There are, in fact, great differences on both accounts. It should also be remembered, on the other hand, that the larger the number of people who anticipate price changes correctly and adjust to them promptly, the more rapid the changes are likely to be. Two related hypotheses on the redistributive effects of inflation on income have been accepted for many years but have only recently been analyzed with care.

The first of these hypotheses is that in inflation money wages lag behind prices, so that there is a shift away from wages and in favor of profits. The second hypothesis states that business firms gain through inflation at the expense of households and public bodies, and vice versa for deflation. The wage-lag hypothesis has been argued in a number of historical studies.

Hamilton used it as an explanation of the financing of western European industrialization following the discovery of Mexican and Peruvian gold and silver deposits. Their conclusions have, however, been challenged, particularly by Armen Al-chian and Reuben Kessel These and other critics ascribe the orthodox results to an arbitrary choice of beginning and ending years and to other factors, such as population growth and migration to the cities, that would have presumably caused wage lags regardless of the course of general prices.

Alchian and Kessel conclude their study by considering the United States after World War II, when labor organization had achieved substantial strength.

  • Inflation vs Deflation and Why It Matters
  • Inflation and Deflation

They argue that, if the wage-lag hypothesis is valid, firms with large annual wage bills relative to equity would show proportionately higher profit increases. The opposite seems to have been in fact the case.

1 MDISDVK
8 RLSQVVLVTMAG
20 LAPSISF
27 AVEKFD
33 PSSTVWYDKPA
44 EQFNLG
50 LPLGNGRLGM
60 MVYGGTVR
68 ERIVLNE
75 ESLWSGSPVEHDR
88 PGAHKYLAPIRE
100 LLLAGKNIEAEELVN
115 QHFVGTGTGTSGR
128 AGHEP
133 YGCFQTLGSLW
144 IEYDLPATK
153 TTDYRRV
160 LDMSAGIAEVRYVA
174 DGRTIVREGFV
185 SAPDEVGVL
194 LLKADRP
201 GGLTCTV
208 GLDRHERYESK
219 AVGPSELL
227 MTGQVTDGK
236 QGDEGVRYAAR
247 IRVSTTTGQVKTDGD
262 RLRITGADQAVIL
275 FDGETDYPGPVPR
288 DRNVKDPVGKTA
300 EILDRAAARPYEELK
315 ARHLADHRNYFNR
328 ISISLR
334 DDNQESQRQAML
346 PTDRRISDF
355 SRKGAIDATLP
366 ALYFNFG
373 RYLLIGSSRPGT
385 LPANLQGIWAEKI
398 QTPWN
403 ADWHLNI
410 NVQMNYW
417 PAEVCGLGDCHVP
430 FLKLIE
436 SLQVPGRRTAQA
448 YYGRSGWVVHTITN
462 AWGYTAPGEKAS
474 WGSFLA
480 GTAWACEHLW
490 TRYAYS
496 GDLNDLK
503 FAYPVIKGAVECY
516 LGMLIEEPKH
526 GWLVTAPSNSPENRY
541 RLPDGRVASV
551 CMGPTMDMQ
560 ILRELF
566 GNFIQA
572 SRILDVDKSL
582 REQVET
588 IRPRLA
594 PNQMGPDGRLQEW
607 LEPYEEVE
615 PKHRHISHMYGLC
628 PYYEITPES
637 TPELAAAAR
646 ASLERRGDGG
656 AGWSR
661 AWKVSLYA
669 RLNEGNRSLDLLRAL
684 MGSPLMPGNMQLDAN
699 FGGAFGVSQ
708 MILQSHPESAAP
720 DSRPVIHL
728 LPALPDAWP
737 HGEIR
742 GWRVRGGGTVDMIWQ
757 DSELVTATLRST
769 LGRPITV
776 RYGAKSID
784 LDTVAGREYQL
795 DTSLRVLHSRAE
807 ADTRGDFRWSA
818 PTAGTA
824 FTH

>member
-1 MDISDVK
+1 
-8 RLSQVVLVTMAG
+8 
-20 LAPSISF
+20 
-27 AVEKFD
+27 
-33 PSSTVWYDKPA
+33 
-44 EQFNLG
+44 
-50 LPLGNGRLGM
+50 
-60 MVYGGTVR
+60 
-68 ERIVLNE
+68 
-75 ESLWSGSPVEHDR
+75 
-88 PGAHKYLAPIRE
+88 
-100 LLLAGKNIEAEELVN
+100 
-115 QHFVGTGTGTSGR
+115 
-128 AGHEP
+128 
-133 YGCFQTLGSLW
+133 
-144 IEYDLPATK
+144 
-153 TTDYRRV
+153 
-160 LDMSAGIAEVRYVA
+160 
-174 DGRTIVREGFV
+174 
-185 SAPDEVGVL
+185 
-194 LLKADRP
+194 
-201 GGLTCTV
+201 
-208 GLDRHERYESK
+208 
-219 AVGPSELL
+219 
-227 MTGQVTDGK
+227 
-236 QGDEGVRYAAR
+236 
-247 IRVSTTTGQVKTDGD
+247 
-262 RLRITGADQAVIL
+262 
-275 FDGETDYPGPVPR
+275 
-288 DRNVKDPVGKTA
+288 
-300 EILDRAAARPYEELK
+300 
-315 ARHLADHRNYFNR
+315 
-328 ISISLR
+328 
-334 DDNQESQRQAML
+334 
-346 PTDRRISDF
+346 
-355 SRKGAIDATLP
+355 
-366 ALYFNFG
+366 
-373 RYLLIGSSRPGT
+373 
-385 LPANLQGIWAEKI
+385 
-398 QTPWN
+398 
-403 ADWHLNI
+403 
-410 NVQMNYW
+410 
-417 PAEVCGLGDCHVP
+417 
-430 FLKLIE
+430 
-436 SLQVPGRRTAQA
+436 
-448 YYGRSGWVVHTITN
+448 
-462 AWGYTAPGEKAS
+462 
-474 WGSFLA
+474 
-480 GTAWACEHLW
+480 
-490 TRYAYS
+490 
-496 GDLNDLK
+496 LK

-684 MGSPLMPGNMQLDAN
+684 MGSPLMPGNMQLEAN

Several American studies have examined the changes in the functional distribution of income sincein attempts to test the wage-lag hypothesis more aggregatively. With regard to wages and profits, the picture is mixed. Some periods, such as toapparently conform to the wage-lag hypothesis whereas others, such as to and todo not.

relationship between inflation and deflation economy

Phelps has suggested that a demand inflation conforms to the hypothesis more closely than does a cost inflation. The studies of labor share, moreover, include both the effects of wage-rate changes and the effects of changes in factor proportions—as capital is or is not substituted for labor, as technical improvements occur, and as wage rates rise.

Levinson approached this by dividing the private economy of the United States into two sectors, one in which trade unions are strong manufacturing, mining, transportation, and utilities and one in which they are weak commerce, finance, trade, services, and agriculture.

The other conclusion—that business, or the corporate sector, gains through inflation and loses through deflation—involves two assumptions. If it is true that wages lag behind prices, it would follow that corporate profits tend to rise during inflations. A more common assumption, associated with both Fisher and Keynes, asserts that business is a net debtor and gains during inflation by the opportunity to pay debts in cheaper money.

A corollary is theproposition that banks, being particularly large debtors with an unusually large ratio of debt to equityshould gain disproportionately in inflation. This does not seem to be the case, perhaps because bank investments are concentrated in fixed money claims.

The several studies by Alchian and Kessel confirm the Keynes-Fisher assertion of the importance of the debtor-creditor status in inflation.

They take issue, however, with the assertion that business firms are net debtors. This assumption was true before World War i in the United States, but the Alchian-Kessel samples for the period after World War II found business firms distributed evenly between net debtors and net creditors.

relationship between inflation and deflation economy

The stock prices of debtor companies rose by larger percentages than those of creditor companies, but even this aspect of conventional wisdom was questioned in another study, by G. Bach and Albert Andocovering the period to Bach and Ando found the debtor-creditor position often overbalanced by the effects of a number of other factors, most importantly the volume of sales.